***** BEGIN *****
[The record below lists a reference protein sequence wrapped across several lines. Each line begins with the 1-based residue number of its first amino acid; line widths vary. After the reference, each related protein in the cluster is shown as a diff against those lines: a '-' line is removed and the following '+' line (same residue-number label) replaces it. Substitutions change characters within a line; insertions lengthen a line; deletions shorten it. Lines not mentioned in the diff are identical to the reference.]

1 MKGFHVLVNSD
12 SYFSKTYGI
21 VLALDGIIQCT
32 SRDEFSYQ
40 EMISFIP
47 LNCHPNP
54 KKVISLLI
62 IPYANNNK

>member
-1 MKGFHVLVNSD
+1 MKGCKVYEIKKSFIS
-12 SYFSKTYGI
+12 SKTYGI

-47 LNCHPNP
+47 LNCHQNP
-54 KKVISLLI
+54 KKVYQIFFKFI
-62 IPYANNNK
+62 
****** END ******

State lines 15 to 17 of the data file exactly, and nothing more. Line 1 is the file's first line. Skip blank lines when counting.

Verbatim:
-47 LNCHPNP
+47 LNCHQNP
-54 KKVISLLI